In a Thursday decision, the U.S. Supreme Court ruled in favor of disclosing the names of petitioners who called for a ballot measure to repeal an expanded domestic partnership rights law in Washington state last year.
The 8-1 ruling, considered in the heated context of the nationwide marriage equality debate, could hold far-reaching implications for public disclosure, including the right to know who contributes to political campaigns against gay rights, and how much they spend.
Justice Scalia, to his credit, acidly notes that no one has the "right to anonymity in the performance of an act with governmental effect." Don Surber is sad. The West Virginian Wanker, eager to burn himself at the stake, has decided he's a noble heretic. Rod Dreher has yet to weigh in, but will undoubtedly be horrified that SCOTUS has implicitly blessed "gay activist hate maps."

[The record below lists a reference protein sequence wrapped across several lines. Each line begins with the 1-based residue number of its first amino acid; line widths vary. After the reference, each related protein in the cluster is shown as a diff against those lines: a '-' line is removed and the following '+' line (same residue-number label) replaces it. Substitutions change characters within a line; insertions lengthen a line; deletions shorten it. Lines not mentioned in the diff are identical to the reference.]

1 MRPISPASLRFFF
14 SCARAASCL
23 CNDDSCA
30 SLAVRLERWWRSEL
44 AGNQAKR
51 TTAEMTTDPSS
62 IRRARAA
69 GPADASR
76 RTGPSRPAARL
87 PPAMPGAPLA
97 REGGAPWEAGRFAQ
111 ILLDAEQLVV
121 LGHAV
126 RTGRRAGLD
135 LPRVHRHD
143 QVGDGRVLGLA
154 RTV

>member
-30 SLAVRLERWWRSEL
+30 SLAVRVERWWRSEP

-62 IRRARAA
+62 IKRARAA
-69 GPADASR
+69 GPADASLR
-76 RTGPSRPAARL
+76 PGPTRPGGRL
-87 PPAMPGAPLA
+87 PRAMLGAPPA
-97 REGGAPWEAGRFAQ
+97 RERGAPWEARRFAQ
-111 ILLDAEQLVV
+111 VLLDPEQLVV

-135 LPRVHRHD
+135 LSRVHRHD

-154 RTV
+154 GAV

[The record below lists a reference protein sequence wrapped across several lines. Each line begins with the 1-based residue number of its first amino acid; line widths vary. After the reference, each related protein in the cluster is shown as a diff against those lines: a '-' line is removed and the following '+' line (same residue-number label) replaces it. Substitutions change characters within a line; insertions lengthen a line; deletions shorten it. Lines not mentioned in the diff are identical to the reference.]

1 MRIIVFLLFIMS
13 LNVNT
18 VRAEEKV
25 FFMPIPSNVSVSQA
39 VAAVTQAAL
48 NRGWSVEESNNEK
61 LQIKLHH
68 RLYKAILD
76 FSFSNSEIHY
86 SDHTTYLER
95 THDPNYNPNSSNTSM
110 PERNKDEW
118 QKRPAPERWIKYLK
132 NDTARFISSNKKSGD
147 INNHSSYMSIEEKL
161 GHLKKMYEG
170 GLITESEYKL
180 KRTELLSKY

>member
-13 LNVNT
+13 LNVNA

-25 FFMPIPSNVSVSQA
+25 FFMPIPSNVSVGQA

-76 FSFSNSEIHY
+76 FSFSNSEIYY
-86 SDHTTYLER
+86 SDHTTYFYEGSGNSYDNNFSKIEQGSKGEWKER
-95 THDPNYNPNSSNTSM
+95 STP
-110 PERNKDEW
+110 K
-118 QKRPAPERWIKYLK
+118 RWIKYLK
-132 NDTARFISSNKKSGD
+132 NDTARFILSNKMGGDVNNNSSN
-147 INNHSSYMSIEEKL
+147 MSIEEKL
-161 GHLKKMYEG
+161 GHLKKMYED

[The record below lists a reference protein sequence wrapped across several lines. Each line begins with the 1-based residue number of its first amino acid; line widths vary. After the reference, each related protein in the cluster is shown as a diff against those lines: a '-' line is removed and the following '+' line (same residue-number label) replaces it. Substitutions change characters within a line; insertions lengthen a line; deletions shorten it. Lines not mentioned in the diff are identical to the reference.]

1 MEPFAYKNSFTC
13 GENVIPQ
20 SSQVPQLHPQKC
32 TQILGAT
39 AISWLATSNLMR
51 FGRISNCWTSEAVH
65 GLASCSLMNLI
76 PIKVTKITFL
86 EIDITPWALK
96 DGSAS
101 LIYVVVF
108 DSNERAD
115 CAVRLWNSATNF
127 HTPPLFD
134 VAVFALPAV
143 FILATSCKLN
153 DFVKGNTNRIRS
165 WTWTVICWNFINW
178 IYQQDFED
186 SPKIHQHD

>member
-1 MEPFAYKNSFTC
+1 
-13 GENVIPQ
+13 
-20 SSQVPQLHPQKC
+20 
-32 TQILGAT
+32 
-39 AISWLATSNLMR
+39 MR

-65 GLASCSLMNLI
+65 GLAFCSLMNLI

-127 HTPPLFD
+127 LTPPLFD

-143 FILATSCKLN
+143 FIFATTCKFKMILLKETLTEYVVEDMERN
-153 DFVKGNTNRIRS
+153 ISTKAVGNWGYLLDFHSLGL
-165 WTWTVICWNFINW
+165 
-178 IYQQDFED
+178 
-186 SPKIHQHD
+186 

Anyway, it's strange for me to say so, but this line from Scalia is really wonderful:
Requiring people to stand up in public for their political acts fosters civic courage, without which democracy is doomed.